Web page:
If you have ever found yourself trying to decode a confusing payment processing statement, this is the post for you. Unfortunately, many electronic payment processing companies purposely make their statements difficult to understand in an effort to hide their true costs and collect extra fees from law firms. They want you confused about how much you are paying and for what reason, so that you are less equipped to negotiate for better rates.
As a law firm leader, you need the ability to track every dollar into and out of your practice, so it’s important to understand every section of your monthly processing statement. While statement details vary from company to company, this post will provide a general DIY outline, along with some tips for identifying extra costs.
Most statements include the processing company’s contact information on the first page. Review this section carefully to identify the Return Addressee. This is your actual credit card processor. If the company name listed on the statement differs from the name of the company your firm contracts with for payment processing services, chances are high that you are being charged extra fees for an unnecessary middleman.
Sometimes referred to as an ISO (Independent Sales Organization), this middleman connects the actual credit card company to the merchant. The entity may provide terminals, tech support, or customer service, but these offers come at a cost that is probably passed along to your law firm. If an ISO is present on the statement, law firms can likely find more cost-effective options.
The activity summary provides a listing of all monthly credit card processing activity, including the number of transactions and chargebacks. Some of the most important components of this section include the total monthly sales and monthly fees paid for credit card processing.
The total sales and total processing fees will tell you a lot about your firm’s payment processing costs. By dividing the Total Sales by the Total Processing Charges, you get a Total Overall Percentage. For example:
- Total Monthly Sales of $10,000 / Total Processing Charges of $320 = 3.2% Total Overall Percentage
Therefore, for every $100 your firm accepts via credit card payments, it spends $3.02 in processing fees. This is a very important metric when shopping around for the most cost-effective option.
This section separates transactions by the card type used, detailing the number of transactions and the total dollar amount for each card. For instance, the volume recap may show that the company processed 25 Visa card transactions totaling $15000 and 9 AMEX transactions totaling $5000. These numbers provide interesting data about average transaction sizes per card and which types of cards are typically used to process larger transactions.
A detailed examination of this section may also reveal hidden fees. With the subsections labeled “Discount Paid” and the “Per Item Paid,” you can compute the average discount rate and per transaction rate that your firm is paying for that card type, such as 2.72% + $0.20 per transaction. This information may reveal that the low-cost rate you thought you were getting from your payment processor is not what you are actually paying in practice. If you find that to be the case, it may be time to find a different payment processing company.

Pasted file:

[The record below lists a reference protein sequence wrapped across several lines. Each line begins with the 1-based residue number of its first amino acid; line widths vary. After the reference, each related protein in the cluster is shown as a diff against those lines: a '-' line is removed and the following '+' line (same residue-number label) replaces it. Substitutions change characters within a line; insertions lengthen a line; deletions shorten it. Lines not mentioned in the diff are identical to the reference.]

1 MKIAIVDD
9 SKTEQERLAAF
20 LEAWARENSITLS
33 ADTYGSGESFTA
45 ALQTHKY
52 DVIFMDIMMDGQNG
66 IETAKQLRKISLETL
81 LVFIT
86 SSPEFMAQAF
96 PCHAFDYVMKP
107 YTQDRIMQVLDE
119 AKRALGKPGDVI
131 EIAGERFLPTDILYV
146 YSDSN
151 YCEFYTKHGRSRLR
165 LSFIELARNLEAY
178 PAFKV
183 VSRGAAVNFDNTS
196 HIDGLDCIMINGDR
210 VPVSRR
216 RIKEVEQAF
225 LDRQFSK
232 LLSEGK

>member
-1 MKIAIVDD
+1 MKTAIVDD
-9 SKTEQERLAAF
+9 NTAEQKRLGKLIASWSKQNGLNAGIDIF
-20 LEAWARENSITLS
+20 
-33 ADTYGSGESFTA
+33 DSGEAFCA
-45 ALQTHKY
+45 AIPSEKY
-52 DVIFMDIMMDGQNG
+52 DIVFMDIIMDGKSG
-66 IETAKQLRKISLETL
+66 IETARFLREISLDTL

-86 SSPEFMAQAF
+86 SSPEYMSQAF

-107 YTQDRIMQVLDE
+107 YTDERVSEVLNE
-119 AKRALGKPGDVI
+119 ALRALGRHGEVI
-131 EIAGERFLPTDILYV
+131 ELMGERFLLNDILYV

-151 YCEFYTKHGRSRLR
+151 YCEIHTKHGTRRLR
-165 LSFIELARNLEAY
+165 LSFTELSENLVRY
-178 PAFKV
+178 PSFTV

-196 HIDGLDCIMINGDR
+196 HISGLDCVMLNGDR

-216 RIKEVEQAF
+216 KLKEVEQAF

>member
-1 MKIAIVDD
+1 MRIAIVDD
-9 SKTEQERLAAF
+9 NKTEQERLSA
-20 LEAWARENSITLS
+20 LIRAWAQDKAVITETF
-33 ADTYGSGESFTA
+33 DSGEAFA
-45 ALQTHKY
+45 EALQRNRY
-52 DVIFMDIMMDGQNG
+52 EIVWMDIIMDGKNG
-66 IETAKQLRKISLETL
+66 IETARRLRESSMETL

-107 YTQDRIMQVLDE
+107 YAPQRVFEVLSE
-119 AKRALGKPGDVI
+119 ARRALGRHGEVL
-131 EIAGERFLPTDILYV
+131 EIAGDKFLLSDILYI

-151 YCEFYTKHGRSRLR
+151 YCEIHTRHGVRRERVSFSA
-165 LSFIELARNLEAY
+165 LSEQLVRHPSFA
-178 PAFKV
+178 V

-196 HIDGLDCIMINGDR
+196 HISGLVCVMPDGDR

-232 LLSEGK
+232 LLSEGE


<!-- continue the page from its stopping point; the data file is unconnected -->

Transaction Type Rates
This section is often found at the end of the statement, and there may be an ulterior motive for that. Transaction type rates provide a clear picture of the current pricing structure that your processor is applying to your firm. This may include such categories as Tiered, Interchange Plus, or Interchange with Membership.
- Interchange pricing features reflect charges paid to the bank that issued the card. As such, if your client pays their firm bill with a Capitol One Visa debit card, your firm may have to pay an interchange fee to Capitol One.
- Under a Tiered arrangement, processors group or bundle numerous card types into specific interchange fees. On the statement, this type of arrangement typically uses terms like “Qual”, “Qualified”, “Non-Qualified”, and “Partially Qualified.” Each has a specific rate for all cards that fall into the respective tiers. For example, if your processor classifies Mastercard into a qualified tier with a 2% fee rate, your firm is charged 2% for accepting Mastercard payments. Various types of cards, such as corporate cards or rewards cards are classified into different tiers charged a various rate.
If you can’t understand your monthly statement, you won’t realize your firm is overpaying
Some payment processing companies craft their monthly statements in hopes of intentionally confusing you as a provider of consumer services. Don’t let these tactics keep your firm stuck in a contract wrought with hidden fees and surprise costs. Take a close look at the monthly statement to keep track of where your firm’s money is going and ensure that your firm is actually paying the rate you were promised.
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